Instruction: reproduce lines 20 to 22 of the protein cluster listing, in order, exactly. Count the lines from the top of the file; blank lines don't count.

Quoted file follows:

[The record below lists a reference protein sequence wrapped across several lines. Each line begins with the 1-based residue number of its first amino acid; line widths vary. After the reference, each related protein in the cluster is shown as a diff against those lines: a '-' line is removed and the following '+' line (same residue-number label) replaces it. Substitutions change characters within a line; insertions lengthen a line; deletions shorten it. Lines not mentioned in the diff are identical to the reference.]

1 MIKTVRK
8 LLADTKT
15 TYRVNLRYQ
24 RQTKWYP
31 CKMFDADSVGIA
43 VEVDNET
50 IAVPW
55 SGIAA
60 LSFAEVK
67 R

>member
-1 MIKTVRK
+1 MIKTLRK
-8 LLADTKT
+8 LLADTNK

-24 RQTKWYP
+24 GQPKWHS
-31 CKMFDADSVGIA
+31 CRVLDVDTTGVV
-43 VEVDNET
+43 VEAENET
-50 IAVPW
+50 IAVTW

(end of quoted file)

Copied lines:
+31 CRVLDVDTTGVV
-43 VEVDNET
+43 VEAENET